The growth rate of home centers and hardware stores both outpaced that of other building material dealers during the middle of this decade, while the number of traditional lumberyards appears to have decreased, new census data indicates.
The Census Bureau's 2007 Economic Census counted 39,528 locations in the United States that fit the "other building material dealers" category as of March 2007, about 2.4% more than it found in its previous survey in the spring of 2002. That compares with a 5.7% rise in the number of home centers to 6,965, and an 8.3% climb in hardware stores to 16,349.
Sales at building material dealers rose 23% during that period to $118.5 billion, while the number of employees grew 4.7% to 411,022 and the payroll climbed 20.6% to $15.83 billion. That's roughly half the pace enjoyed at home centers, where sales climbed 42% to $134.55 billion, payrolls jumped 43.3% to $13.47 billion, and the employee count soared 40.5% to 578,213.
Meanwhile, sales and payroll growth at hardware stores were much more akin to building material dealers, with sales rising 20.9% in 2007 to $20.07 billion and payroll going up 25.5% from 2002 to reach $3.15 billion. Those increases occurred even though the number of employees barely budged, increasing just 0.1% to 143,075.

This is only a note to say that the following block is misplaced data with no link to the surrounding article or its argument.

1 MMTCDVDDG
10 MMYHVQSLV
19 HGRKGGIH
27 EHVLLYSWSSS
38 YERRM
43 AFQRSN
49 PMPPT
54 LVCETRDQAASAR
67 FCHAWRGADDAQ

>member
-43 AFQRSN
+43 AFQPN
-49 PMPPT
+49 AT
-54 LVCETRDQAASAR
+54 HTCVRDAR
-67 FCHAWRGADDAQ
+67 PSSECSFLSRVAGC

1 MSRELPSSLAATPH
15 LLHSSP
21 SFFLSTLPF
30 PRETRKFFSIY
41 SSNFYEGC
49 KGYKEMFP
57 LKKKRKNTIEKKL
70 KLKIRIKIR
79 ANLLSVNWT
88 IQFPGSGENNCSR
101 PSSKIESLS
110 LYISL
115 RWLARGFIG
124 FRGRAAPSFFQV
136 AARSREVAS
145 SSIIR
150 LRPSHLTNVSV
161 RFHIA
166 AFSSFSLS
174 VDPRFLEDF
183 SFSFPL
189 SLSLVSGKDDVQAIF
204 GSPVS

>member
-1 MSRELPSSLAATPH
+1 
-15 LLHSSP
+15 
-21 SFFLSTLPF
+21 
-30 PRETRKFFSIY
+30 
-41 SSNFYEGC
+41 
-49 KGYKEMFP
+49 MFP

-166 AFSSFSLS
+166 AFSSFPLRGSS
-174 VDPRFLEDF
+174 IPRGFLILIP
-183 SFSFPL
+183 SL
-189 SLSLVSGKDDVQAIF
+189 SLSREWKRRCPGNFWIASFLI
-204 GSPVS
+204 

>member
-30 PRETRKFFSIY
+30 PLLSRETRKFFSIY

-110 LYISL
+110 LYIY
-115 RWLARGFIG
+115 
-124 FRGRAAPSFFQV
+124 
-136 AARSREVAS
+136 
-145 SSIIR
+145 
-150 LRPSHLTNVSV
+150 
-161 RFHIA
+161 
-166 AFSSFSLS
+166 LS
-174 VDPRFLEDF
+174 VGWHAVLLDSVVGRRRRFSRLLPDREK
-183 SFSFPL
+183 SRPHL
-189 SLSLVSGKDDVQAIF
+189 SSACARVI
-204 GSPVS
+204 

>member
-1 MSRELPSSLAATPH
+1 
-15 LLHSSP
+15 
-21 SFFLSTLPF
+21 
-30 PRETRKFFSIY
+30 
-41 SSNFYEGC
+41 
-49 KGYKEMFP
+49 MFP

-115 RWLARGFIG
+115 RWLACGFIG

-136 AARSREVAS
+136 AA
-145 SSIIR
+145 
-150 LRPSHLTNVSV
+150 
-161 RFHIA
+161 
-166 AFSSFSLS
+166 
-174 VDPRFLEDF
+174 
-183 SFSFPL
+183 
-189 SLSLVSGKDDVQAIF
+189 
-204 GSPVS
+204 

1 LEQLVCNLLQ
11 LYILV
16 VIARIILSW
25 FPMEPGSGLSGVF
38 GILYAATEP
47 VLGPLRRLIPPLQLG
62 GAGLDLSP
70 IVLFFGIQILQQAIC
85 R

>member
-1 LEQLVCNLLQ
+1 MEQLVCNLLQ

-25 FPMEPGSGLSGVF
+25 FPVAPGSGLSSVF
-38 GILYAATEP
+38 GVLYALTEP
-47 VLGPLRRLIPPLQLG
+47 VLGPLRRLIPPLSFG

The Census Bureau conducts the Economic Census every five years and then needs several more years to parse the results. The numbers listed above are prelminary statistics; final numbers for LBM-related categories won't come out until next year.
The census also fails to reflect all the construction supply companies that have gone out of business since early 2007. A ProSales count of just those shuttered since January 2008 has turned up hundreds. Some experts believe thousands of lumberyards, specialty stores, and fabrication plants have closed during this housing market crash.
Nevertheless, the survey does give a sense of the changes that occurred during the middle of this decade. For instance, the 2007 census came up with 29,957 establishments that sold dimensional lumber and related products, including cabinets for installation. That's down from 31,606 similar stores open in 2002. There also were decreases in the number of stores selling treated dimensional lumber (2007: 10,991; 2002: 11,065) and all grades of boards (to 7,414 from 7,531).
On the other hand, the number of establishments selling engineered wood products rose to 7,228 in 2007 from 6,201 in 2002, while there were 6,405 establishements selling trusses and related building components in 2007 vs. 5,985 stores in 2002. The gains in these two categories might reflect the growing acceptance of these products in construction.
The census backs up the general perception that the number of one-stepper or specialty stores is growing. The number of establishments selling siding jumped to 9,974 in 2007 from 8,752 in 2002, and the count of establishments selling roofing jumped to 10,534 from 9,623. The number of doors and moulding outlets held steady at 13,953, as did the count of stores selling windows, skylights and patio doors (12,183).
Click here for 2007 data.
Click here for 2002 counts.
The actual count of retail lumber establishments vs. other building material dealers won't be known until next year. For 2002, of the 38,586 total stores in the generalized other building material dealers category, 9,377 were identified as retail lumber yards while 29,209 were regarded as "other" building material dealers.